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Think of that wacky pizza you've always wished would materialize. Was it a buffalo chicken with bacon? Maybe it was a love dumpster pie with every meat and cheese in the house. Whatever the case, a Maple Grove joint called Pieology Pizzeria empowers you to compile a mix disc that fits your wildest whim.

The format is simple: For $8, you can put whatever you want on an 11-inch pizza -- even their pre-designed models -- with no fears of an extra charge. Bacon on a Cowboy Jack's build-your-own cheeseburger? Fiddy cent. Bacon on a 2012 Hyundai Sonata? Probably an extra few thousand bucks. Bacon on Pieology's chicken alfredo?


The Basics: You can find Pieology online at http://www.pieology.com. They're big down in Cali, but they've got three Minnesota locations. The gift card balance text could have been done in a slightly less difficult color, but look! There's an Order Online button right by it.

"My" location is in The Shoppes at Arbor Lakes, one of those wacky faux-city shopping complexes in which it's nigh impossible to find parking (but the extra "PE" means it's fancy) . I out-maneuvered a Yukon for a spot behind a lingerie shop and took a hike into Pieology.

The sleek and sterile design scheme fits the name's deductive impression. One wall is lined with intelligent quotes; the rest of it's decked in shiny metallic and glossy wooden surfaces. Lights and chairs are all squarish and straight. Think of Chipotle, but without all that maroon shade contamination.

Staff was extremely welcoming and helpful, explaining their format and price without being too weirded out by my happiness. I could tell they get that a lot. Across two trips, I ordered four:

The rustic veggie was harmonious and leafy, eschewing the sad vegetable misfit toy shelves I'm used to. My cube neighbor had the lioness' share of this one, saying it delivered on its promise of deliciousness. Aimlessly-plopped cheese globs made it bite a little funny at times, but it was still good enough to trade a slice of buffalo for.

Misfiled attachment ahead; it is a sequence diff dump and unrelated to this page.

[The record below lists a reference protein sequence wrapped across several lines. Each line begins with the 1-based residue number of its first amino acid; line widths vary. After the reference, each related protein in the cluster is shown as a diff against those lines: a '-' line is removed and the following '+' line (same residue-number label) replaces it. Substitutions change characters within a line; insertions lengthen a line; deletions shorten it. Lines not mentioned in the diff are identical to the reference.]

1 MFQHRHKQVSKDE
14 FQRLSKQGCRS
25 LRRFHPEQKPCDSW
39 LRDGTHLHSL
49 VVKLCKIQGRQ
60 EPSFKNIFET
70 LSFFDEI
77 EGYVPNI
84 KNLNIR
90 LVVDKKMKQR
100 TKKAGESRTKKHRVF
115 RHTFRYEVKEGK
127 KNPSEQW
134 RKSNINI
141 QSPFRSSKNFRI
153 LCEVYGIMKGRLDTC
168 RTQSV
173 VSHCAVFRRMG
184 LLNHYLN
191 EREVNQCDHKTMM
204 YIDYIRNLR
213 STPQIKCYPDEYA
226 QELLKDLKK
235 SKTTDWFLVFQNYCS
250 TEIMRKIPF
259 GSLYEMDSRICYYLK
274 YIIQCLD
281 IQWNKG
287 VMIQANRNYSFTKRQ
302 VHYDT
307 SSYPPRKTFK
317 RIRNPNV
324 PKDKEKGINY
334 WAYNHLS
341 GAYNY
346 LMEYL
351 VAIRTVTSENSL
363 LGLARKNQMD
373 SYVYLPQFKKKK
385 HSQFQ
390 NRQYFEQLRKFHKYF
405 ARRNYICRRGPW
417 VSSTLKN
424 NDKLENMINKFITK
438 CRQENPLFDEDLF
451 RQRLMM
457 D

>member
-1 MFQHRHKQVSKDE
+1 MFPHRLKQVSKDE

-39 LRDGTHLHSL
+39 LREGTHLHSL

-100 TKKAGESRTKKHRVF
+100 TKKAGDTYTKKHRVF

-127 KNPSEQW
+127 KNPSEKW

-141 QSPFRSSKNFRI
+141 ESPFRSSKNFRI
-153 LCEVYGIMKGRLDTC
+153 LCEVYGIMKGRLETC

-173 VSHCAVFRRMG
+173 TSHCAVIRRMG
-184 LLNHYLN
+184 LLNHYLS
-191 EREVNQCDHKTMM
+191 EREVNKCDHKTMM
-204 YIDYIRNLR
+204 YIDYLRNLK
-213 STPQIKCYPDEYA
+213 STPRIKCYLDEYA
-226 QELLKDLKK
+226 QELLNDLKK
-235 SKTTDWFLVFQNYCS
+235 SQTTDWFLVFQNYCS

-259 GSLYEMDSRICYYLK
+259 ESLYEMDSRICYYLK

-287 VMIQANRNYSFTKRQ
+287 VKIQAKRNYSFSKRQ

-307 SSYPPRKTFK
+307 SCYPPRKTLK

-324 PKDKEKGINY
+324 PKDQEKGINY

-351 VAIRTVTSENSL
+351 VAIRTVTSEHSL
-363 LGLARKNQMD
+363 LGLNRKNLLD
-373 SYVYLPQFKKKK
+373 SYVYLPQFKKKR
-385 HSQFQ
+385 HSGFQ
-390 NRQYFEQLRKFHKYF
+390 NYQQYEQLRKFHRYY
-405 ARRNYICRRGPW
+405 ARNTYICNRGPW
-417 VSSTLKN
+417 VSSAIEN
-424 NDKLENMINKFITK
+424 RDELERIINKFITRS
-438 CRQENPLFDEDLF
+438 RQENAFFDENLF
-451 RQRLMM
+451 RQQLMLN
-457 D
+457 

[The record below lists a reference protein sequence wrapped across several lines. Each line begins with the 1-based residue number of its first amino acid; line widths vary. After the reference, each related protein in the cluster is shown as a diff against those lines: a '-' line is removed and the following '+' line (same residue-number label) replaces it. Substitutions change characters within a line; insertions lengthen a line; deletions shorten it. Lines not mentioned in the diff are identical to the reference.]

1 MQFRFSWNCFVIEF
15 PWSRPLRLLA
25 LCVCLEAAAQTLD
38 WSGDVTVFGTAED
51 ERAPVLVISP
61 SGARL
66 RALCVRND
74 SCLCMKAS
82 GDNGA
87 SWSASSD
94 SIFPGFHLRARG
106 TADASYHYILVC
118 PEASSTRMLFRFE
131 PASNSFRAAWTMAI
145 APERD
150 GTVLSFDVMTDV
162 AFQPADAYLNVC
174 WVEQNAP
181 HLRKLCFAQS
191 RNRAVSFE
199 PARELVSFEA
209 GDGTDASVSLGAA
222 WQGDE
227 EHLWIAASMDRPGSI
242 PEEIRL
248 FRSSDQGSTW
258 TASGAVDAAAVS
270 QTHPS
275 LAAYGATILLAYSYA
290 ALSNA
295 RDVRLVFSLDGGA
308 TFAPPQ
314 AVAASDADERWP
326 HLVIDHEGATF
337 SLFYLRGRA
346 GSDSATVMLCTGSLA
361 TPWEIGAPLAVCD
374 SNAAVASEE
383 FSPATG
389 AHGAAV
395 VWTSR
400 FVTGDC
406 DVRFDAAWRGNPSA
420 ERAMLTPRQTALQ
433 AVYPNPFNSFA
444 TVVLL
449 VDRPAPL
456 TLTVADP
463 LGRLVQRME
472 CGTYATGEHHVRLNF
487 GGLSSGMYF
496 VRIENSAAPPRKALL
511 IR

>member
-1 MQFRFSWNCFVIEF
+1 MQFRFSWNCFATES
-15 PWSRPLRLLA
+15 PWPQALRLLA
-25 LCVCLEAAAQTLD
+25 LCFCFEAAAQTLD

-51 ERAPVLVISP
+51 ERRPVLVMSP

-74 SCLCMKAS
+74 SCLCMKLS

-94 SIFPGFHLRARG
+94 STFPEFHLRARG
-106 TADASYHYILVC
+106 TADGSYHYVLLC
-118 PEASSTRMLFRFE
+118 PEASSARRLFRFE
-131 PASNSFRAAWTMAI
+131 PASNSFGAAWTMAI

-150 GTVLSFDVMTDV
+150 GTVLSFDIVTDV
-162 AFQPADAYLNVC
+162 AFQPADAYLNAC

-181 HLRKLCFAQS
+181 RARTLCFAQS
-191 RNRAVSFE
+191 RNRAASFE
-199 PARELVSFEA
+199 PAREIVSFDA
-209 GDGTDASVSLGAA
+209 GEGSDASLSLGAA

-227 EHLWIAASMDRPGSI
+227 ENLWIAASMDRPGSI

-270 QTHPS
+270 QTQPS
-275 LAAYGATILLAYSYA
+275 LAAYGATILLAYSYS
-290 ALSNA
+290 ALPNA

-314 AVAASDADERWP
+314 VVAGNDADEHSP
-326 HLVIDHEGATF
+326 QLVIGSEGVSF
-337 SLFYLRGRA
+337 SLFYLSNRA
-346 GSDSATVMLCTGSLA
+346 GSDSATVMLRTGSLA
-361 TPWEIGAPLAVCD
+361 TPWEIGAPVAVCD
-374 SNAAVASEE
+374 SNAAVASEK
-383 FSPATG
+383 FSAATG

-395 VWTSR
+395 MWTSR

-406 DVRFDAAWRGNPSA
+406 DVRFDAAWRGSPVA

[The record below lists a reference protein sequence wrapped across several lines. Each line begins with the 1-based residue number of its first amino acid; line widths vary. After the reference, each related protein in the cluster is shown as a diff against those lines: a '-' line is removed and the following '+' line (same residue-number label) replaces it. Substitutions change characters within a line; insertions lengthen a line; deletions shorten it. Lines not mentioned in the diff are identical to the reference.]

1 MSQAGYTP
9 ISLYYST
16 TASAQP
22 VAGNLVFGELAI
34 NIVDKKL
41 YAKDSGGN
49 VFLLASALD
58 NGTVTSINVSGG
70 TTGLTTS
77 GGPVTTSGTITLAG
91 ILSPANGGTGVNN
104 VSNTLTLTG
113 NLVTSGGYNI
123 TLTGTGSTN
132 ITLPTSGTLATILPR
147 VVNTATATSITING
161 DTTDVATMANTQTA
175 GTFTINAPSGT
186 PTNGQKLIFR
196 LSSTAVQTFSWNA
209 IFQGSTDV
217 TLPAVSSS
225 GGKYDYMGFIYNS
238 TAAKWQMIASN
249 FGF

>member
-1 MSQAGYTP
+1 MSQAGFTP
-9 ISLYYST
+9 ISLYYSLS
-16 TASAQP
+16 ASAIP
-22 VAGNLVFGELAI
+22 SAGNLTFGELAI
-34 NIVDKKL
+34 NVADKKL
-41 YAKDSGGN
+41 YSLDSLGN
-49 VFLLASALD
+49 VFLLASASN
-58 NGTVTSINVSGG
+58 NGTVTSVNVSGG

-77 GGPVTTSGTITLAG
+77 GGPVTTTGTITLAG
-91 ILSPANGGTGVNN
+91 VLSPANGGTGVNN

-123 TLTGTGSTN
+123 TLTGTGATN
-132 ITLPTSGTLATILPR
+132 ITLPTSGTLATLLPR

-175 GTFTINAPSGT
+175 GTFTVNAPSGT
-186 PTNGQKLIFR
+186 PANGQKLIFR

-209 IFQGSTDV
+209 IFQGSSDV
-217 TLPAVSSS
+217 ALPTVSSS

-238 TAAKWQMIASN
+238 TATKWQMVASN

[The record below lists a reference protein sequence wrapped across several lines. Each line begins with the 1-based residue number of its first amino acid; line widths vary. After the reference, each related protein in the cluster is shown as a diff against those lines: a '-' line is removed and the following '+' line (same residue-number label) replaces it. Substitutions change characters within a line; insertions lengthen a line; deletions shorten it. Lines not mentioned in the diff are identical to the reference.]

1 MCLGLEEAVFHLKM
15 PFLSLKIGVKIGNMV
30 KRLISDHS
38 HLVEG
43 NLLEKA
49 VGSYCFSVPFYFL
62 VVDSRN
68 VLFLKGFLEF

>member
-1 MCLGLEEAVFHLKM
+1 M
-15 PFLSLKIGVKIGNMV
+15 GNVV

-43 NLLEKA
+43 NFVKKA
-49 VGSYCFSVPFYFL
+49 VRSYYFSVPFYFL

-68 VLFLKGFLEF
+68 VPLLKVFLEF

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Look at this buffalo chicken pizza, to which I added bacon. America. Doesn't it look like a leaf pile? Don't you want to just jump in it and roll around? Like everything ever, it could have used some more buffalo; yet, few "buffalo" food items manage to kick the way this one did. Eating too much of it made my nose run. That's exactly what I want from my buffalo.

Alfredo's alfredo (not pictured) is not the usual mess of unremarkable white sauce and flavorless toppings. This was done up with olive oil, fresh vegetables, and just enough chicken. The amount of chicken on it would have left me lukewarm, had I not added bacon.

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My final request: "Whatever looks like meat and cheese, throw it on." I excluded ground beef; I didn't want it throwing off the aesthetic. It was a gooey, stringy, meaty, Olympian mess and I loved every second of over-eating it. What sold me on Pieology once and for all was the young lady behind the counter piling saying after piling it up, "Do you want me to put some more cheese on top of this?" Bonus points for the cook holding my pizza up to the top of the oven to melt the cheese after everything else had cooked.

On all four pizzas, the crust was sturdy yet chewable when eaten fresh and was floppy without being soggy after stints in the microwave. The toppings check out as good and the staff checks out as great. From there, whether Pieology makes a good 'za or whether it's worth the $8 is entirely tied to your decision-making. You're going to have a bad time if you ask for a black olive pizza with nothing else on it, but a pizza like that should be cause for exile from humanity anyhow. Any pizza made with between 2-15 toppings, though? You'll be glad you did it.

Until the teleporter pad is up and running next to the register, the parking will be the only bad part -- but hanging around the back of a lingerie shop is only weird if you make it weird, right?

Dagger Dolls